The Playful Tremor


I believe Christian faith engenders an inherent playfulness, a free-wheeling optimism drenched in the largess of God’s love, yielding great droughts of laughter, hope and a near-scandalous rejection of fear, narrow-mindedness and gloom. Some of us, saddled with a stilted, dour or unimaginative faith, need to encounter anew the Father who threw raucous parties for wayward sons and daughters, the Jesus who gathered children, scoundrels and outcasts like the pied piper.

However, to say that faith is playful is not at all to say that faith is frivolous. God’s wide and joyous welcome comes as a happy shock precisely because God is the Almighty, the Holy, the final judge, the One true mystery. When we encounter this God, we’re fools if there’s never any tremor in our voice, never any disoriented wobble in our step. Because of Jesus, we come to God joyfully assured of God’s lavish welcome, but something’s wrong if our vision of this welcoming God evokes runaway chatter and piles of self-confident schemes. Something’s wrong if we never go mute, are never dumbstruck by wonder or the weight of love or the gravity of this God who was and who is and who will be forever.

God’s welcome releases us to be free, to make mistakes, to forgive ourselves, to chuckle over our muddleheaded detours. But God’s holiness, God’s fierceness, God’s piercing otherness, reminds us that this welcome God gladly offers arrives as a stunning gift.

The Trembling Mystery

It’s become too easy a thing for us to appeal to the great outlier, to ‘mystery.’ Mystery is a word that should be spoken (if it must be uttered at all) with gravity, with at least the hint of tremor. An appeal to mystery does not relieve us of hard thinking. God knows it does not relieve us of the need for steely-eyed courage. It’s a mystery should never be the tagline diffusing all the tension, but rather the invitation to gather up all the fortitude we can muster and walk deeper into the mercy that perplexes and astounds us.

If we have never sat dumbstruck in front of a blue-swept mountain ridge…if the sorrows of a friend have never sunk like icy lead into our chest…if a single word from a stranger or one line from a novel has never caught our breath…if we’ve never felt the terror and aloneness of Gethsemane – then we are so new and green to this twisting and very long path. And there is no shame in being new; in fact, these virgin days provide their own beauty and wonder. However, these are the days we must learn to listen more than we speak.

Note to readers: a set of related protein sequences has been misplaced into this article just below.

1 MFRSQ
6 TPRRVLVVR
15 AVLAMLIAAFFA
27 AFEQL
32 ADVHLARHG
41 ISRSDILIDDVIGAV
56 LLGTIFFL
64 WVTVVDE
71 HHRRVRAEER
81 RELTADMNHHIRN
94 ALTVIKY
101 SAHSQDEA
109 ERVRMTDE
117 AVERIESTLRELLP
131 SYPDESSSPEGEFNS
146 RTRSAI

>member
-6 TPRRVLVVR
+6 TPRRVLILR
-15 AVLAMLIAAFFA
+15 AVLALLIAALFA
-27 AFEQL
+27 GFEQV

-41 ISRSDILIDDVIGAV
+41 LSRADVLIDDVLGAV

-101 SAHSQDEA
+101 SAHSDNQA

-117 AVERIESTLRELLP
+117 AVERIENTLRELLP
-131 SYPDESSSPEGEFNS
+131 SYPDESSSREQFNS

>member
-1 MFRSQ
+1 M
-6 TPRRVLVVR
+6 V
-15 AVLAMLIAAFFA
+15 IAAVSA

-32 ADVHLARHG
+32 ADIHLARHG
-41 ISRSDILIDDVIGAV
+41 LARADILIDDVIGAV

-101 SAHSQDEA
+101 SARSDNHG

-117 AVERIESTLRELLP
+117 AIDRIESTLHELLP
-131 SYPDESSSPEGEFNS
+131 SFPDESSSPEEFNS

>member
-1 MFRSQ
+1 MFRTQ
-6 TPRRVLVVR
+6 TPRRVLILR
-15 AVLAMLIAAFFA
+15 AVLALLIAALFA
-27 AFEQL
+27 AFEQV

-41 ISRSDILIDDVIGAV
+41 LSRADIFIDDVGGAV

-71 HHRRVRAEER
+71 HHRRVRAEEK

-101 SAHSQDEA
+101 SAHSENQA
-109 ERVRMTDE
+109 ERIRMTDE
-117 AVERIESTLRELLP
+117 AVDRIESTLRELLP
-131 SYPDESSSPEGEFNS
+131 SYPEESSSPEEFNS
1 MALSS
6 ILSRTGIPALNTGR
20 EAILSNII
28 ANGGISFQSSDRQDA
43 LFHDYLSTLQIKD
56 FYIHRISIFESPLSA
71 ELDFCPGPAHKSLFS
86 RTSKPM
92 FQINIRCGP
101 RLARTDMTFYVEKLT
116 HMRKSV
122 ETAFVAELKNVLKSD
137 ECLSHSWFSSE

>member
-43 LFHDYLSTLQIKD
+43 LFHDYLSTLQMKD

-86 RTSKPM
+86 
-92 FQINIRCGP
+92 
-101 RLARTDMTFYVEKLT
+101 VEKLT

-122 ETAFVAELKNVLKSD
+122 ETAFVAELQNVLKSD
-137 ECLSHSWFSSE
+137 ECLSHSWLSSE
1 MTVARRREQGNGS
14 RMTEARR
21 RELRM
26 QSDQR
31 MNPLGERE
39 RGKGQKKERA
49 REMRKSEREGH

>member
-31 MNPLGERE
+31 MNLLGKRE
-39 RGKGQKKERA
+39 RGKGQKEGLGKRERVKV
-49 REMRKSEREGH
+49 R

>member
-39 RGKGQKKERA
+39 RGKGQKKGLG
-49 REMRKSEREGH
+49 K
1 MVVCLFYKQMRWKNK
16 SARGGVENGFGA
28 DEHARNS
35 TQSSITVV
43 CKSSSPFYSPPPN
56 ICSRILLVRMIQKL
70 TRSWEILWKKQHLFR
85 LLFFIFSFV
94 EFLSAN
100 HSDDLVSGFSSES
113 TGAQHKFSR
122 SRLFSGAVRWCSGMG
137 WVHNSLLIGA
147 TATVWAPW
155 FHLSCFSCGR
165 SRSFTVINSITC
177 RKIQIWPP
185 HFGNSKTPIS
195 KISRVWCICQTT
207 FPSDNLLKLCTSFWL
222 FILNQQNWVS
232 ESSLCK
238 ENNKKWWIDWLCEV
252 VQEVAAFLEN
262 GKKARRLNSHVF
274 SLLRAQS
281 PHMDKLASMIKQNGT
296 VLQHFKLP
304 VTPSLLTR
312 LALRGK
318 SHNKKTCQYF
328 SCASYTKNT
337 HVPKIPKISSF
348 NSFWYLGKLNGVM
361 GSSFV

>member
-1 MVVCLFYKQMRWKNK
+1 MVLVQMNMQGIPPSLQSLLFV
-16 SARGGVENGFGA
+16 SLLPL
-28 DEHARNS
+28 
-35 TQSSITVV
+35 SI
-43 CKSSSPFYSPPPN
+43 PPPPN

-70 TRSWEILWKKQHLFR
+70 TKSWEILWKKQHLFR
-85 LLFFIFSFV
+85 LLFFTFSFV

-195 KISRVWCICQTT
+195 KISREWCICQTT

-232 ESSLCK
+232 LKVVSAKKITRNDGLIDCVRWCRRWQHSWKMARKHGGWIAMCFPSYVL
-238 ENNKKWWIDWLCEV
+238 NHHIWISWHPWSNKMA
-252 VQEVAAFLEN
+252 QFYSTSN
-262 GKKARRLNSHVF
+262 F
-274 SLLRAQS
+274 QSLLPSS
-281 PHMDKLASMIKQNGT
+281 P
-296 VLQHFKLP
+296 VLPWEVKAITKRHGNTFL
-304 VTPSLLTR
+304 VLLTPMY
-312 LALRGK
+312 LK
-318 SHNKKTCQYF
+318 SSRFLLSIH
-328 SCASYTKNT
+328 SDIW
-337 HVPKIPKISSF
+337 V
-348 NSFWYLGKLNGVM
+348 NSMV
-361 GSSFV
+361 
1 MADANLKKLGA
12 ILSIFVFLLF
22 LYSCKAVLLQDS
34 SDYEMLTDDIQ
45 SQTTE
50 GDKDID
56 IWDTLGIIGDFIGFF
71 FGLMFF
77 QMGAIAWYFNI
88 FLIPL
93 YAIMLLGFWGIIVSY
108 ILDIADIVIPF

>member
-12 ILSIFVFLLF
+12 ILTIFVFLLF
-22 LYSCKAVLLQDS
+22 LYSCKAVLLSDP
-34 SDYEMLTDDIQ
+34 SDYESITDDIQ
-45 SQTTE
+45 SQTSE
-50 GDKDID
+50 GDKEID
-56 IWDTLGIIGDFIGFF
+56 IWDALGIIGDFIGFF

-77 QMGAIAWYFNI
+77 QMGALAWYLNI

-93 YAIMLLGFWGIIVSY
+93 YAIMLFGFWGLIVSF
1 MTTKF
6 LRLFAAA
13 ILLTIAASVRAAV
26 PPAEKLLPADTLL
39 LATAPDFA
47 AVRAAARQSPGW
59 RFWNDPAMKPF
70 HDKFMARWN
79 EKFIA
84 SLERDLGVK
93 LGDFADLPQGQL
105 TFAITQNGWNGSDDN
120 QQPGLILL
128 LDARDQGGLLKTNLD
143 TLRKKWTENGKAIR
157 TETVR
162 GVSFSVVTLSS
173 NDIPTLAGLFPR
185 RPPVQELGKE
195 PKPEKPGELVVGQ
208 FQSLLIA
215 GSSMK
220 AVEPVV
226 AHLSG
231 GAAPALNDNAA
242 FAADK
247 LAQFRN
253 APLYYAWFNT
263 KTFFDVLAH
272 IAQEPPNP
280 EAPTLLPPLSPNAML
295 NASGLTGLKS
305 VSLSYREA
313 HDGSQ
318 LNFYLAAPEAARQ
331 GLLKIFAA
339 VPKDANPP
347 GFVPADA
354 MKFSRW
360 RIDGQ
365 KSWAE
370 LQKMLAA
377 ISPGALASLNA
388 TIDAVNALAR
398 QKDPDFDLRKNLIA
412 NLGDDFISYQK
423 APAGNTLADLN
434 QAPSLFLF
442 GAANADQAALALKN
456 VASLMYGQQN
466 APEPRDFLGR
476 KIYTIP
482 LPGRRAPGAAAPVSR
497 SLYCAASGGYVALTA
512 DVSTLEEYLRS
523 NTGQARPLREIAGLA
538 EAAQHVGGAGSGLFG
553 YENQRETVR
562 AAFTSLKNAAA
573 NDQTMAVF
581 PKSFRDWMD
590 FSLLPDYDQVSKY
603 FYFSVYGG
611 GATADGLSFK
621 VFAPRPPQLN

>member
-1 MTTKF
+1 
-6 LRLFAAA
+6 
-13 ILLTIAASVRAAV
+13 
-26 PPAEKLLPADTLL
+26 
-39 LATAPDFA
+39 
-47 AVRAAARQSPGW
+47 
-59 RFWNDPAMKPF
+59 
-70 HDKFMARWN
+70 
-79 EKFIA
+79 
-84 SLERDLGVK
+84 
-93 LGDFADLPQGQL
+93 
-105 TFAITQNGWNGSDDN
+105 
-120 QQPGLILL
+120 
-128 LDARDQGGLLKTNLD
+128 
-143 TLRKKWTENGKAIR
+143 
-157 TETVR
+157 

John Ames, a Congregationalist pastor in Marilynne Robinson’s Gilead, learned this silence: “I’m not going to apologize for the fact that there are things I don’t understand. I’d be a fool if I thought there weren’t. And I’m not going to force some theory on a mystery and make foolishness of it, just because that is what people who talk about it normally do.” To walk amid mysteries, at least in a way that is faithful and true, often requires a simple skill – the courage to go mute, to refuse to add words when only silence will do.

To speak of mystery does not make all difficult things light and free. The fact that mysteries surround us may allow the world in which we live to be honest or bearable or once again overwhelmed with grace – but mysteries, if they are true, require grit and patience and bravery.


Absurd {fourth week of advent}

The Annunciation_Francesco Mochi

But Mary was very perplexed by Gabriel’s words…’How can this be, since I am a virgin?’… {Mary}

I love the story of God born to a virgin because of how utterly outrageous it is. If we were aiming to create a religion perfectly suited for the modern mind, we failed with gusto. Our vast intellect, rigorous experimentation and unflagging chutzpah have conquered the moon, polio and more than a few mysteries of the atom. We have debunked old delusions and learned to snicker at the naivete of older generations. And if we know anything at all, it’s this: virgins don’t have babies.

Of course, this brilliant observation would not be news to Jews of the first century – or to anyone at anytime for that matter. Our primal urges as well as our survival as a human population means that, in every age, we possess a clear understanding of at least the basic components required for a child to find its way into a woman’s belly. Yet here we have our first story of Jesus, and it is absolutely ridiculous.

When we review Jesus’ life, however, we know that his arrival simply had to be absurd. Everything Jesus would teach us, every way he would move in this world, would be entirely nonsensical to the established truths and entrenched powers. If we think the virgin birth was Jesus’ most ludicrous moment, we’re not paying attention.

But the question for us, the tension this story and all Jesus’ stories create for us, is this: will I receive the absurd and fantastic love of God? Will I, like Mary, say, Here I am, crazy as it sounds. I’m in. And will we stay put so that we can welcome with wide arms the joy, the love, the wonder?

I treasure the story because it forces me to ask: When the mystery of God’s love breaks through into my consciousness, do I run from it? Do I ask of it what it cannot answer? Shrugging, do I retreat into facile clichés…Or am I virgin enough to respond from my deepest, truest self, and say something new, a “YES” that will change me forever? {Kathleen Norris}


This reflection comes from the Gospel reading from this week’s lectionary: Luke 1:46-55. Many thanks to John Blase and Kelly Hausknecht Chripczuk for being my cohorts this Advent. 

I hope that you play and laugh, that you give and receive much love over these next few days. Have a very merry Christmas.